I used a soft French terry from a Knitpop auction box that feels like a rayon blend with spandex. If I made the pattern again, I would make it all solid so that she could wear it with some of her floral dresses. I feel that making it out of one of my pretty florals limits how many outfits it will go with. She still loves it though and has been wearing it with all her patterned clothes. 


She paired it for the photoshoot with her unicorn Greenstyle Slope Tank (a free kids pattern that I blogged about here). 


Notes from Mom Life

She cut her hair. Many kids do this at some point in their lives. BUT she did not want to cut her hair. She got slime stuck in it, and instead of asking for help, she took care of it. BIG SIGH. She wore a hat the first day, which I remember thinking was strange. Her sister later told me what happened. When I went to inspect and found just how much she had cut, which was most of the top, I cried again. She cried too and was so embarrassed and scared to tell me. 

We got to have one of those long talks. The ones where I pray that I am saying the right words in a way that she understands and remembers. I really wasn't sad about the hair. I was more sad about realizing that she did not run to me when she needed help. She has told me for the last several years how she wanted to have long hair. It took quite a long time to grow out as a baby and was very short for so long. She had finally gotten it to a length that she loved. BUT She felt in that moment that cutting off her hair was easier than telling mom that she got slime stuck in it.

So my long mom talk, which included lots of hugs, told her that she will find herself throughout her life in situations that are hard and that she can always ask for help without judgment. I am not here to punish her for every bad thing happening, rather I am here to help her and pick her up when life gets messy. She never has to make a choice so drastic and hide her problems. I told her that mom's arms will always be open and ready no matter how difficult the situation may feel at the time.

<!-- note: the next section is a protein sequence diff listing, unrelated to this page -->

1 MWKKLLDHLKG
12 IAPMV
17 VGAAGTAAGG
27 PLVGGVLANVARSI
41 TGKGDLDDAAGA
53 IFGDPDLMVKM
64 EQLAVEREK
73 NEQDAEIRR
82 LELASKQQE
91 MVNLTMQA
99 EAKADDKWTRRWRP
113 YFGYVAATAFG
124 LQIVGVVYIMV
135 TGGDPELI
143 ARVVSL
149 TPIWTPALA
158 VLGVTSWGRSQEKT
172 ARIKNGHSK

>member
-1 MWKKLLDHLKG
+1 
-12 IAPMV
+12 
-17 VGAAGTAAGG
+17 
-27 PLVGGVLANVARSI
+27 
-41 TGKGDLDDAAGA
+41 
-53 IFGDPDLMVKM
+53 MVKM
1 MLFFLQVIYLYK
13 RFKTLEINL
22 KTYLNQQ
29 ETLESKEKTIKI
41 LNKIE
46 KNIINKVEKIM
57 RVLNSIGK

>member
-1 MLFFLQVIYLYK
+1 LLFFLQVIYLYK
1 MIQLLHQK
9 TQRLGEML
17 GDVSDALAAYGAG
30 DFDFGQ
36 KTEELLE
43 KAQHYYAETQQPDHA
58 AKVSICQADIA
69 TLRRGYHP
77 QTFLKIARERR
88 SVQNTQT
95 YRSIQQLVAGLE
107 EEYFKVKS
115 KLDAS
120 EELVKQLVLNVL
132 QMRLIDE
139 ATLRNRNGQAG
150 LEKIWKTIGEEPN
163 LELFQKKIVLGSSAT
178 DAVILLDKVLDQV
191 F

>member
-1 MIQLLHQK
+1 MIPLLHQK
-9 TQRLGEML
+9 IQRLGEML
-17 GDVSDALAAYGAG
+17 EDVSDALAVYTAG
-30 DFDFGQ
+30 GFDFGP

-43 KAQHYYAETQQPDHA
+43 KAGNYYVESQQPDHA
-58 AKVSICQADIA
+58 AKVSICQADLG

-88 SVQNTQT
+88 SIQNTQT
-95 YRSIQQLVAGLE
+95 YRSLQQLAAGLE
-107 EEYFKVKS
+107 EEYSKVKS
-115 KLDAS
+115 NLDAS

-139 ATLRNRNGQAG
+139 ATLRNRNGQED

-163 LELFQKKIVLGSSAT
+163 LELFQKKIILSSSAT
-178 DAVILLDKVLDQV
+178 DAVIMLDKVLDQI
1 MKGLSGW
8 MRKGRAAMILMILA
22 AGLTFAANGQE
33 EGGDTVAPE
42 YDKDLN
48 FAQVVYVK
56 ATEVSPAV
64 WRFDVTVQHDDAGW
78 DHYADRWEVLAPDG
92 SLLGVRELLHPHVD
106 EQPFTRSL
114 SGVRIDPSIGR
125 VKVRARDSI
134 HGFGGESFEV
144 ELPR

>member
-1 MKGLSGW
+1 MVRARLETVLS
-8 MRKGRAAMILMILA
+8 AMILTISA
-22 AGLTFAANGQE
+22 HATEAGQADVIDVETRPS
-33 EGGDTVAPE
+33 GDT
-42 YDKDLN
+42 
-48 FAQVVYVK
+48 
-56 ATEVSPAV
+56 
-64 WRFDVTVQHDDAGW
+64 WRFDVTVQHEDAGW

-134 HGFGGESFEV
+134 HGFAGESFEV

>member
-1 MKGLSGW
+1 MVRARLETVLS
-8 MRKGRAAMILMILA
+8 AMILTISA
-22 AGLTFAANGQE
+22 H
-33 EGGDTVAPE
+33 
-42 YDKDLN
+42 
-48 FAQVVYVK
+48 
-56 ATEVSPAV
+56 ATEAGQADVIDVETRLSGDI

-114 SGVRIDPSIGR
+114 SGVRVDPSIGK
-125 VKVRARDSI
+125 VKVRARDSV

Maybe I over-reacted and over-dealt with the situation, but I knew what a big deal this was to her. I also really felt like it was such a teaching moment that I will need when she is a teenager. I really want to have already set the tone that she doesn't need to hide whatever crazy thing comes her way in life (even by her own doing). 


I am so glad she has a stash of big bows. It has been a few weeks since she cut it so it is starting to grow. You can see the short bangs poking out under her bows. I am not sure how it is going to look when the short top underneath the bow starts to show more. Hopefully a very talented stylist can give me some pointers. Surely she isn't the first girl to cut all the top of her hair. 

I was also so happy that after our talk she was so willing to let me sign her up for a pattern test and get her right back in front of the camera. It made me feel like all of my words reassuring her of her beauty sunk in. She was so concerned that she looked like a boy. This parenting gig is the most important and hardest thing I have done in my life. I feel so blessed and happy to get to walk alongside my children and try to use every moment to teach them and plant words in their hearts for their future.